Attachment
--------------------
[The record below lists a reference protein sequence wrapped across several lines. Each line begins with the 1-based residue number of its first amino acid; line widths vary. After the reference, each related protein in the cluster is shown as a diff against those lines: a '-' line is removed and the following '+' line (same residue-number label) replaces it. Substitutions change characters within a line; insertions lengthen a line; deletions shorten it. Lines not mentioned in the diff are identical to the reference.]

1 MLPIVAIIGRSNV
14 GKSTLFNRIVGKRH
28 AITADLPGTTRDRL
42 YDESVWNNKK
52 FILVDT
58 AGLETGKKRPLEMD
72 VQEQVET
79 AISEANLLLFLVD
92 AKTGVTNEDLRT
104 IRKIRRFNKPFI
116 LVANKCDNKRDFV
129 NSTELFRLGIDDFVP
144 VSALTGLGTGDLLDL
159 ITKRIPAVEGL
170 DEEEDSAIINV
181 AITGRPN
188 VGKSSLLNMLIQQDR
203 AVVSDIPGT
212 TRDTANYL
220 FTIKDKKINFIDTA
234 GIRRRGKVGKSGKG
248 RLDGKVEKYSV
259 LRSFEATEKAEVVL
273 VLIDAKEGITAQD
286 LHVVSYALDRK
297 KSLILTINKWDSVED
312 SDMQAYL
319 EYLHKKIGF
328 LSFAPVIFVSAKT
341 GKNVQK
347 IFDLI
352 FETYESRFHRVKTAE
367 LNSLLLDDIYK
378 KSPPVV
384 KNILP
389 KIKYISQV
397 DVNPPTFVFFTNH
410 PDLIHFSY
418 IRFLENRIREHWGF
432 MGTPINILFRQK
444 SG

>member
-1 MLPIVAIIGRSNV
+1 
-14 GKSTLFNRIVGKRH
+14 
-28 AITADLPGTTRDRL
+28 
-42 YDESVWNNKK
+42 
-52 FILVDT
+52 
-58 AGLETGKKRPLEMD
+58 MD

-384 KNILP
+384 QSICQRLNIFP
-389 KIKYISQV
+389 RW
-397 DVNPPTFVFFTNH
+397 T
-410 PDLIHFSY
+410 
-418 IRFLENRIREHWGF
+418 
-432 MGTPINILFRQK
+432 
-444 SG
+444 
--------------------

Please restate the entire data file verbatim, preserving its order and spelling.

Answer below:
[The record below lists a reference protein sequence wrapped across several lines. Each line begins with the 1-based residue number of its first amino acid; line widths vary. After the reference, each related protein in the cluster is shown as a diff against those lines: a '-' line is removed and the following '+' line (same residue-number label) replaces it. Substitutions change characters within a line; insertions lengthen a line; deletions shorten it. Lines not mentioned in the diff are identical to the reference.]

1 MLPIVAIIGRSNV
14 GKSTLFNRIVGKRH
28 AITADLPGTTRDRL
42 YDESVWNNKK
52 FILVDT
58 AGLETGKKRPLEMD
72 VQEQVET
79 AISEANLLLFLVD
92 AKTGVTNEDLRT
104 IRKIRRFNKPFI
116 LVANKCDNKRDFV
129 NSTELFRLGIDDFVP
144 VSALTGLGTGDLLDL
159 ITKRIPAVEGL
170 DEEEDSAIINV
181 AITGRPN
188 VGKSSLLNMLIQQDR
203 AVVSDIPGT
212 TRDTANYL
220 FTIKDKKINFIDTA
234 GIRRRGKVGKSGKG
248 RLDGKVEKYSV
259 LRSFEATEKAEVVL
273 VLIDAKEGITAQD
286 LHVVSYALDRK
297 KSLILTINKWDSVED
312 SDMQAYL
319 EYLHKKIGF
328 LSFAPVIFVSAKT
341 GKNVQK
347 IFDLI
352 FETYESRFHRVKTAE
367 LNSLLLDDIYK
378 KSPPVV
384 KNILP
389 KIKYISQV
397 DVNPPTFVFFTNH
410 PDLIHFSY
418 IRFLENRIREHWGF
432 MGTPINILFRQK
444 SG

>member
-1 MLPIVAIIGRSNV
+1 
-14 GKSTLFNRIVGKRH
+14 
-28 AITADLPGTTRDRL
+28 
-42 YDESVWNNKK
+42 
-52 FILVDT
+52 
-58 AGLETGKKRPLEMD
+58 MD

-384 KNILP
+384 QSICQRLNIFP
-389 KIKYISQV
+389 RW
-397 DVNPPTFVFFTNH
+397 T
-410 PDLIHFSY
+410 
-418 IRFLENRIREHWGF
+418 
-432 MGTPINILFRQK
+432 
-444 SG
+444 